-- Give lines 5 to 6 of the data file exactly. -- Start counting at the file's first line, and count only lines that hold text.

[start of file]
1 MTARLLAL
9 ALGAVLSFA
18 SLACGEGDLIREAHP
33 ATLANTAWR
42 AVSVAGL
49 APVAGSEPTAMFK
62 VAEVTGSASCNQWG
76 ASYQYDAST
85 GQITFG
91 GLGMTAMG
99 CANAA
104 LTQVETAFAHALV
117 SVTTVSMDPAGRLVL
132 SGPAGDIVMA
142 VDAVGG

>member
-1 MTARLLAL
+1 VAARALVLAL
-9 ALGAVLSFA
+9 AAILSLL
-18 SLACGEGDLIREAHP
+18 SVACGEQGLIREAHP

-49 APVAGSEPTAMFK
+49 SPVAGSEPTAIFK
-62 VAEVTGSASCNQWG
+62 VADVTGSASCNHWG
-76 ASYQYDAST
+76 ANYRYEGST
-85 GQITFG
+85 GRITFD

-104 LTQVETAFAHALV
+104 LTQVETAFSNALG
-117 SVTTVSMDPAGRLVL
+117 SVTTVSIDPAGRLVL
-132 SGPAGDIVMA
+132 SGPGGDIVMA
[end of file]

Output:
42 AVSVAGL
49 APVAGSEPTAMFK